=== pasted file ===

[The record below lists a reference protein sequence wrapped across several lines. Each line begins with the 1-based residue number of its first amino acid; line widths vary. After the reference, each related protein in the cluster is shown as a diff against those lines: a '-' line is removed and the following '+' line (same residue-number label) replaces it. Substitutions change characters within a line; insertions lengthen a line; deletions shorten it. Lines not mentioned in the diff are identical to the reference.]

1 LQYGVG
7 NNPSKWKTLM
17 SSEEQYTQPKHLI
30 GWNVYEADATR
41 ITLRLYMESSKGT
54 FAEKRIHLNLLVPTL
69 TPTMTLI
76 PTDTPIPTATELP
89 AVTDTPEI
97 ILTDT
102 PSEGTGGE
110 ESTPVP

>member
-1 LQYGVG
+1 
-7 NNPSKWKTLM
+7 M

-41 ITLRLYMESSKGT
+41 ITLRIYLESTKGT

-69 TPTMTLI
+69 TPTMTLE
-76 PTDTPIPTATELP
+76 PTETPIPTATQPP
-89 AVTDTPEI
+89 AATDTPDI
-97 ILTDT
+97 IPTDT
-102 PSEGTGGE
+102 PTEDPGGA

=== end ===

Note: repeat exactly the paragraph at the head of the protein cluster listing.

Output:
[The record below lists a reference protein sequence wrapped across several lines. Each line begins with the 1-based residue number of its first amino acid; line widths vary. After the reference, each related protein in the cluster is shown as a diff against those lines: a '-' line is removed and the following '+' line (same residue-number label) replaces it. Substitutions change characters within a line; insertions lengthen a line; deletions shorten it. Lines not mentioned in the diff are identical to the reference.]